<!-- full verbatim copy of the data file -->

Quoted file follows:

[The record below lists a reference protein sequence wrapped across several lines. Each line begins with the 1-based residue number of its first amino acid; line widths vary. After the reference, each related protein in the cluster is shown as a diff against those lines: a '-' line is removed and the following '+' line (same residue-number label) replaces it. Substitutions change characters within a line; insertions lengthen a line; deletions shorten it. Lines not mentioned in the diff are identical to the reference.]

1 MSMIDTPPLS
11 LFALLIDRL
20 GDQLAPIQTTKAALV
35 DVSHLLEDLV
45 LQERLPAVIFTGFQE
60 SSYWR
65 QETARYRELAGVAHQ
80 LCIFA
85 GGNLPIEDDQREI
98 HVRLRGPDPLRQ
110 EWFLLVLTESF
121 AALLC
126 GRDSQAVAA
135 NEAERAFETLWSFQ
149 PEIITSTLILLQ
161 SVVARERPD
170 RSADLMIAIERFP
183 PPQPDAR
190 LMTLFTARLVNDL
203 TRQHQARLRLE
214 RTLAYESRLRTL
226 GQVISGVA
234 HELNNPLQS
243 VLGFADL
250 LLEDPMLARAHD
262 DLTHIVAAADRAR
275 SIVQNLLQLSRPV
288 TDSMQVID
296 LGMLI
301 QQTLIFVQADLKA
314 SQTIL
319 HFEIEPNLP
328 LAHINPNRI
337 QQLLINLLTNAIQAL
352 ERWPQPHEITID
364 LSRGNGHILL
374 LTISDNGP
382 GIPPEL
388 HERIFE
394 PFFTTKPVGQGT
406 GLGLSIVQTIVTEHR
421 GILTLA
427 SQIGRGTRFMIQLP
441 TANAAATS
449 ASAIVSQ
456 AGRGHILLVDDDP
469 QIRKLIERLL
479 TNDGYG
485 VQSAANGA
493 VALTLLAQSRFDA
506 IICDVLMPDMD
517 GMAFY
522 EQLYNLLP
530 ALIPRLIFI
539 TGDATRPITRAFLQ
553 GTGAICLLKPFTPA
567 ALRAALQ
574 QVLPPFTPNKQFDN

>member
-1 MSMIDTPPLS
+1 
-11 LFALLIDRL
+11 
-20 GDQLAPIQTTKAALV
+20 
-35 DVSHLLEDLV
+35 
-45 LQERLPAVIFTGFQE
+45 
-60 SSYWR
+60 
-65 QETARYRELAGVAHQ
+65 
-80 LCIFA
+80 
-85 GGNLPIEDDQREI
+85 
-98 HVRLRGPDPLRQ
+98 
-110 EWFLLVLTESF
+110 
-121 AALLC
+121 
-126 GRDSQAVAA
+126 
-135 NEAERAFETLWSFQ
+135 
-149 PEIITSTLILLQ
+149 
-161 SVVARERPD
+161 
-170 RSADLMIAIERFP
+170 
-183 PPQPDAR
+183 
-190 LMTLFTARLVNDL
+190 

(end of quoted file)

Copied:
[The record below lists a reference protein sequence wrapped across several lines. Each line begins with the 1-based residue number of its first amino acid; line widths vary. After the reference, each related protein in the cluster is shown as a diff against those lines: a '-' line is removed and the following '+' line (same residue-number label) replaces it. Substitutions change characters within a line; insertions lengthen a line; deletions shorten it. Lines not mentioned in the diff are identical to the reference.]

1 MSMIDTPPLS
11 LFALLIDRL
20 GDQLAPIQTTKAALV
35 DVSHLLEDLV
45 LQERLPAVIFTGFQE
60 SSYWR
65 QETARYRELAGVAHQ
80 LCIFA
85 GGNLPIEDDQREI
98 HVRLRGPDPLRQ
110 EWFLLVLTESF
121 AALLC
126 GRDSQAVAA
135 NEAERAFETLWSFQ
149 PEIITSTLILLQ
161 SVVARERPD
170 RSADLMIAIERFP
183 PPQPDAR
190 LMTLFTARLVNDL
203 TRQHQARLRLE
214 RTLAYESRLRTL
226 GQVISGVA
234 HELNNPLQS
243 VLGFADL
250 LLEDPMLARAHD
262 DLTHIVAAADRAR
275 SIVQNLLQLSRPV
288 TDSMQVID
296 LGMLI
301 QQTLIFVQADLKA
314 SQTIL
319 HFEIEPNLP
328 LAHINPNRI
337 QQLLINLLTNAIQAL
352 ERWPQPHEITID
364 LSRGNGHILL
374 LTISDNGP
382 GIPPEL
388 HERIFE
394 PFFTTKPVGQGT
406 GLGLSIVQTIVTEHR
421 GILTLA
427 SQIGRGTRFMIQLP
441 TANAAATS
449 ASAIVSQ
456 AGRGHILLVDDDP
469 QIRKLIERLL
479 TNDGYG
485 VQSAANGA
493 VALTLLAQSRFDA
506 IICDVLMPDMD
517 GMAFY
522 EQLYNLLP
530 ALIPRLIFI
539 TGDATRPITRAFLQ
553 GTGAICLLKPFTPA
567 ALRAALQ
574 QVLPPFTPNKQFDN

>member
-1 MSMIDTPPLS
+1 
-11 LFALLIDRL
+11 
-20 GDQLAPIQTTKAALV
+20 
-35 DVSHLLEDLV
+35 
-45 LQERLPAVIFTGFQE
+45 
-60 SSYWR
+60 
-65 QETARYRELAGVAHQ
+65 
-80 LCIFA
+80 
-85 GGNLPIEDDQREI
+85 
-98 HVRLRGPDPLRQ
+98 
-110 EWFLLVLTESF
+110 
-121 AALLC
+121 
-126 GRDSQAVAA
+126 
-135 NEAERAFETLWSFQ
+135 
-149 PEIITSTLILLQ
+149 
-161 SVVARERPD
+161 
-170 RSADLMIAIERFP
+170 
-183 PPQPDAR
+183 
-190 LMTLFTARLVNDL
+190 